The big dis
A third of Americans live in big cities. A fifth live in rural areas. So who gets the attention in presidential campaigns? And why?
Published: January 25, 2012
Shortly after lunchtime on the day of the 2004 New Hampshire primary, Joe Lieberman's bus pulled up to an elementary school on the east side of Manchester. Waiting there for him were three men who clearly had been sleeping on the street before they, briefly, became part of the Connecticut senator's campaign. On a cue from a campaign staffer, as Lieberman descended from his coach with the assembled media watching, the three men began waving signs and energetically shouting, "Go Joe! Go Joe! ... Joe-mentum! Joe-mentum!" Lieberman greeted a few voters, told reporters a somewhat sad anecdote about his lucky tie and got back on the bus to more cheers from his three biggest fans. When the votes were tallied that evening, Joe-mentum placed fifth.
Earlier this month, New Hampshire again occupied center stage in an American presidential race, and Manchester became the backdrop of some of the wall-to-wall coverage. But except for those who got a few bucks and a free lunch in return for playing campaign scenery, the city's significant homeless population was invisible in that narrative. So were the other issues facing the largest city in the Granite State, like a poverty rate 37 percent higher than the state average, a wave of layoffs this summer at a local hospital and a brewing debate over its designation as a "sanctuary city" for immigrants — none of it the stuff of gauzy campaign commercials.
"New Hampshire — even though it's more of a historically industrial state — it has a sort of pastoral image. Where they're campaigning or doing publicity in New Hampshire, it's in a barn or in a little town hall ... whereas Manchester or Portsmouth or smaller cities are more representative of the state," says Michael Bellefeuille, a Manchester native who runs a blog for an organization called Livable MHT (the acronym is a reference to the city's airport). "The image that they're portraying, it doesn't necessarily address the city."
But this is no surprise. U.S. presidential campaigns are built around appeals to the American heartland, a mythical place of farm families and simple wood-framed houses amid acres of wheat and corn. "They taught me values straight from the Kansas heartland, where they grew up: accountability and self-reliance," a certain Illinois senator said in a 2008 campaign commercial, "love of country, working hard without making excuses, treating your neighbor as you'd like to be treated." Sarah Palin got heat for referring to the "real America," but Barack Obama got a free pass for suggesting that loyalty and work ethic are somehow unique to the rural parts of this country.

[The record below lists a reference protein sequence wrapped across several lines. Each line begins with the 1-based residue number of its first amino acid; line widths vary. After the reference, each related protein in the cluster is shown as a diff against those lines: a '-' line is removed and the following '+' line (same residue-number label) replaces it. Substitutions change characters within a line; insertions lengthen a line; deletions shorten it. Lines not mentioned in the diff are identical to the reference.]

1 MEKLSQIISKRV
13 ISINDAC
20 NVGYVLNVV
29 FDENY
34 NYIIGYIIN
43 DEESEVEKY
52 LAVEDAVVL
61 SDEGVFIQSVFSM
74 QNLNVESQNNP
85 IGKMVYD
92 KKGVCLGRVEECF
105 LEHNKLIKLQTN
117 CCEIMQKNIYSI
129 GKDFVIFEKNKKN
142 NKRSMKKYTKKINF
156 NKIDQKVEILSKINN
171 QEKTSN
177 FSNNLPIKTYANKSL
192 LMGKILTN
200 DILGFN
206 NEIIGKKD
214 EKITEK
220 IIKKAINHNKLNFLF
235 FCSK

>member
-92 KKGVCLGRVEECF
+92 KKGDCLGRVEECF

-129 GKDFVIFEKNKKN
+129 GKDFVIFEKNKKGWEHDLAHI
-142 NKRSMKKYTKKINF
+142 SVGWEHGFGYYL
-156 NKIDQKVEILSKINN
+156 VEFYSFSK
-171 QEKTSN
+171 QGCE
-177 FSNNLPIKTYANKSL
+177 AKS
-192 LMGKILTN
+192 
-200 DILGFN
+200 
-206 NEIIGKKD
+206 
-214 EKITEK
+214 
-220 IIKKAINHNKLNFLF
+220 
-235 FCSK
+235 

Some of his predecessors were far more explicit.
"The mobs of great cities add just so much to support of pure government as sores do to the strength of the human body," Thomas Jefferson wrote in 1781's Notes on the State of Virginia, and in a 1787 letter to James Madison, he added, "I think our governments will remain virtuous for many centuries as long as they are chiefly agricultural; and this will be as long as there shall be vacant lands in any part of America. When they get piled upon one another in large cities, as in Europe, they will become corrupt as in Europe."
These weren't just idle words, noted planner Leonardo Vazquez in a 2006 commentary on the website Planetizen: "Jefferson was able to hardwire an anti-urban bias into the culture of the United States" in denying any powers to cities and towns in the U.S. Constitution and organizing land purchases in a way that discouraged dense population. And these disparities only deepened over time.
"I do think that overall, over the years, there is a consistent sort of anti-urban animus in Washington," says Roger Biles, a history professor at Illinois State University. "And historically a lot of that simply owed to the fact that a lot of the people who were elected to Congress and went there came from gerrymandered states where they were disproportionately representing the interests of rural people. Even as the nation became more and more urban, that wasn't reflected in the composition of Congress."
Today, some 87 million Americans — more than the population of Germany, France or the U.K. — live in cities with populations of 100,000 or more. Nearly one-third of the U.S. population dwells in central cities; only one-fifth lives in a rural setting. America's cities have built-in advantages for addressing some of the country's deepest problems, offering energy-efficient living, mechanisms for integrating immigrants, economies of scale for health programs and more.